Can a "brooder" be outdoors?

Discussion in 'Meat Birds ETC' started by DianeS, Feb 25, 2012.

  1. DianeS

    DianeS Chillin' With My Peeps

    Feb 28, 2010
    My husband has agreed to me raising meat chickens (I'll be doing 25 Cornish X), IF the chickens are 100% outside from day 1. Not even in the garage.

    It can certainly be under cover, and protected from wind - I have an existing (predator proof) chicken run. It's roofed and I can hang heavy tarps on the sides to stop wind. And of course I can use heat lamps in it.

    So - is that possible? Acceptable? All the directions and photos I'm finding about the brooder stage have it indoors in some fashion.
  2. gryeyes

    gryeyes Covered in Pet Hair & Feathers

    You're gonna run up quite an electric bill with the heat lamps in use OUTDOORS. Friends of mine have a large wooden brooder they built, with a screen door lid (which means the size of the box is smaller than the screen door by a couple inches on each side). It was on their back porch under the overhang, up against the house.

    And it worked, but they used an EcoGlow50 unit instead of heat lamps.

    No shed in which to house it?
  3. kjxoxo1

    kjxoxo1 Chillin' With My Peeps

    Oct 16, 2011
    My brooder is outside.... My 50 Cornish x have been there for the last 3weeks. I refuse to bring them in the house and waa scared for them to be in the barn where there may be predators.... I bought a large rabbit hutch where the top lifts and front screen opens. I did have to use 4 brooder lights and I plaaced a thick rug over the front and kept side vents open for circulation. This time around my experience is much better than the first time when I was brooding in my house!!!!! It was awful in the house!!!! Never again for me under no circumstances!!!!!! So fast so good for me. Temp tonight is 44.... I actually had to turn two lamps off because chicks were panting. Good luck
  4. trademan53

    trademan53 New Egg

    Feb 24, 2012
    as long as you keep the wind off of them and a place to keep warm, any where is fine
    also the more chicks you have the safer it is, their body heat and movement amongst themselves help keep them quite warm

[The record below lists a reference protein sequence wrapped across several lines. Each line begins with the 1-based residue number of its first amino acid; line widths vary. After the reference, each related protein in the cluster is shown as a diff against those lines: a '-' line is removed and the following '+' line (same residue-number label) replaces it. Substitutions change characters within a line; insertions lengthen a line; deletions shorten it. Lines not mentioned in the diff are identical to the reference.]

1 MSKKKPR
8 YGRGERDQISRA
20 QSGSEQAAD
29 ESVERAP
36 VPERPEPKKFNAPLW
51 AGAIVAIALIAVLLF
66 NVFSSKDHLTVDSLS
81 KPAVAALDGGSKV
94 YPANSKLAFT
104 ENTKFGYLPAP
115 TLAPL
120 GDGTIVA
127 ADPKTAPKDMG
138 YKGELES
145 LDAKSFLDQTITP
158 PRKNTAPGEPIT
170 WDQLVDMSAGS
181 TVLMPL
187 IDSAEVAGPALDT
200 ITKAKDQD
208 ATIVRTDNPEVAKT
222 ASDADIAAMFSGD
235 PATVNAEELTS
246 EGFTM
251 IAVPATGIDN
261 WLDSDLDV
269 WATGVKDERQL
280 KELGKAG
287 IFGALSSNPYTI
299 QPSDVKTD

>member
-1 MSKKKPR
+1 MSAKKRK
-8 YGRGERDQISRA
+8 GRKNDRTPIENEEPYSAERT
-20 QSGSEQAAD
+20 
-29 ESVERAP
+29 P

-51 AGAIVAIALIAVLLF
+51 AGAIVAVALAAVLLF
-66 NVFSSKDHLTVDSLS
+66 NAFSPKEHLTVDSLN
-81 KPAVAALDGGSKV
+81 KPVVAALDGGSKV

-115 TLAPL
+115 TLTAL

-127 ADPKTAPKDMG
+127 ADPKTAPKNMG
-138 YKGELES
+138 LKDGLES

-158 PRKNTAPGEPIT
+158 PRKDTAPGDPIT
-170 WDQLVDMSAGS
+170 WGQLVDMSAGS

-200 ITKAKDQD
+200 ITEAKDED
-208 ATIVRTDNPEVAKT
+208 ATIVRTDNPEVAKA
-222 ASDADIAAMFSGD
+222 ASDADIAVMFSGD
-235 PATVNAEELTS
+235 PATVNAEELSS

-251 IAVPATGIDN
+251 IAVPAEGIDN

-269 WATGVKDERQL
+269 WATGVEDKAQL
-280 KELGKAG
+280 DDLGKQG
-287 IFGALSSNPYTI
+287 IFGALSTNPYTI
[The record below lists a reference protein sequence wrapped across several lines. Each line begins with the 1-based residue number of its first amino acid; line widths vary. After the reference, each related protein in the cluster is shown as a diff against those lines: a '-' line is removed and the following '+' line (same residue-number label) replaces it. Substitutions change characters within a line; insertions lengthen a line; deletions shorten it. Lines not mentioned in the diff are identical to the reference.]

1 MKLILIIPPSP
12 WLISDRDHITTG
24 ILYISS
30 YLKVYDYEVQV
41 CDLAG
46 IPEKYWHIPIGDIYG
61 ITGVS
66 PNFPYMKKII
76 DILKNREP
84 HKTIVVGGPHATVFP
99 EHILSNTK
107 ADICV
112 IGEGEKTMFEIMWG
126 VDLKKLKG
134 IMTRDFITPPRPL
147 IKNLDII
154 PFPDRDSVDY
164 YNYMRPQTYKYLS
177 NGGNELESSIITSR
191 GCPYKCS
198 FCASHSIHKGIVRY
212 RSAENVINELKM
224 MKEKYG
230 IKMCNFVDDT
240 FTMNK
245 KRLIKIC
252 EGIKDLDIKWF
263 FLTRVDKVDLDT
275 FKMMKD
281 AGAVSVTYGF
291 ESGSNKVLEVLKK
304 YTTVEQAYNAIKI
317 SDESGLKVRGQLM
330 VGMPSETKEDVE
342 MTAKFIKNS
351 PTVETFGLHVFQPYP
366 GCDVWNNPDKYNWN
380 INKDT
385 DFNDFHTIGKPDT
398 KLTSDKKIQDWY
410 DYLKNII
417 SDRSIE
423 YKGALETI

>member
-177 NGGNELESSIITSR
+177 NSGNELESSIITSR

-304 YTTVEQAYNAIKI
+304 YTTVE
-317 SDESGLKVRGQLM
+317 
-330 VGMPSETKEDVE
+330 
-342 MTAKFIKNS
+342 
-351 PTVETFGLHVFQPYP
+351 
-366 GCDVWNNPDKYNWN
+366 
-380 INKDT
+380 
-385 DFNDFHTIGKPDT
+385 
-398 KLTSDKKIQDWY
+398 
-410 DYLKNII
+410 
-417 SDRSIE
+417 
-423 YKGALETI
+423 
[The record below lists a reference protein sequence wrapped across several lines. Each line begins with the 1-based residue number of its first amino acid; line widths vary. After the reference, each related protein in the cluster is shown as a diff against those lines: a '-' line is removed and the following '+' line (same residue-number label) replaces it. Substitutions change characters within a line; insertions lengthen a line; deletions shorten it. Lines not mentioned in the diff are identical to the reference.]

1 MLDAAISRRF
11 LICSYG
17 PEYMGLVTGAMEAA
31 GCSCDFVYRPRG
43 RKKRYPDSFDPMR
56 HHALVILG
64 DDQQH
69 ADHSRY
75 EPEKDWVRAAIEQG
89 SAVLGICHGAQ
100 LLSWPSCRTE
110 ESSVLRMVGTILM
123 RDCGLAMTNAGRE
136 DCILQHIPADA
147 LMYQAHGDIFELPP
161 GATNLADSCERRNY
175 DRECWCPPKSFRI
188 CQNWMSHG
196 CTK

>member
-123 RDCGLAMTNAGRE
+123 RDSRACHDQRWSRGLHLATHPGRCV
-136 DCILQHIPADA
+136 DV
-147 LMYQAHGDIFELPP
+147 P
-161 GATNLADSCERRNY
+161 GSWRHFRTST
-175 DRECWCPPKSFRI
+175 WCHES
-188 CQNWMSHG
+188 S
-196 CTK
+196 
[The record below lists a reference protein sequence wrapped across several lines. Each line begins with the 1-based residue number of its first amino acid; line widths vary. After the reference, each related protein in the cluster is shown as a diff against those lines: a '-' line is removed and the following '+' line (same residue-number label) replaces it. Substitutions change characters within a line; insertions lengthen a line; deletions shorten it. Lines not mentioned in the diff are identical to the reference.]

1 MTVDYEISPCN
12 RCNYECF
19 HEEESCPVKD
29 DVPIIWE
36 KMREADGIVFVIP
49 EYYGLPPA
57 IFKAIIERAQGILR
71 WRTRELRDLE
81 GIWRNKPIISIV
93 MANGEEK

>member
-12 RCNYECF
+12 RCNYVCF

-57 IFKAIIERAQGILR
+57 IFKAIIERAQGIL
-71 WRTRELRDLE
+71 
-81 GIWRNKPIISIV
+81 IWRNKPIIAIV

mine are outside in an apple bin with a 100w heat lamp and have had single digit temperatures with no problems

    PS, I live in the cheapest county in the US for electricity, my bill does Not show it :)

    good luck!!
  5. Oregon Blues

    Oregon Blues Overrun With Chickens

    Apr 14, 2011
    Central Oregon
    If they have protection from the weather and from drafts, they will be OK.

    I suggest that you place a brooder hood over your heat lamp to keep the heat close to the ground. Otherwise, you are heating the air up at the ceiling.
  6. booker81

    booker81 Redneck Tech Girl

    Apr 18, 2010
    I've brooded in our shed - I just decreased the size of their coop area, and covered it. It's doable, best if you can box in the area so the heat is contained better.
  7. Montana-Hens

    Montana-Hens Chillin' With My Peeps

    Feb 20, 2008
    Buxton, Montana
    You have convinced me that I don't have to have them inside even a week or two as in the past. Yahoo!
  8. Fred's Hens

    Fred's Hens Chicken Obsessed Premium Member

    We never, ever brood indoors, as in, in the house. My wife would never put up with the smells and dust.

    We brood out in the barn or in a garage. Brooding in a cooler ambient environment is actually easier for them to adjust their own body temperature. They sleep around the fringes of the heat circle, but most of the time, they are off playing and scurrying around in the cooler, 50 degree portions of the brooder. Not a problem. If they need to warm up, they lay down under the lamp for a bit.
    Last edited: Feb 25, 2012
  9. donrae

    donrae Hopelessly Addicted Premium Member

    Jun 18, 2010
    Southern Oregon
    I also never brood in the house. House is for humans and a select few pets that are dependably housebroken. I think you'll be fine if, as mentioned, you contain the heat somewhat the first few weeks or so.
  10. Life is Good!

    Life is Good! Chillin' With My Peeps

    Apr 14, 2011
    suburbia Chicagoland
    If you're worried about cold - why not create a straw-bale brooder with a vented top (of course protected from rain or other weather elements). I've seen (and used) multiple straw bales to create a 'box', using 1/4" hardware cloth and some old 2x's to make a 'lid' to hold the lamps upon. Yes, use shields for the lights to help reflect the heat. It'll work.

    Then again, a post on here was describing their homemade heat brooder box. Check that out - might be what you're looking for!

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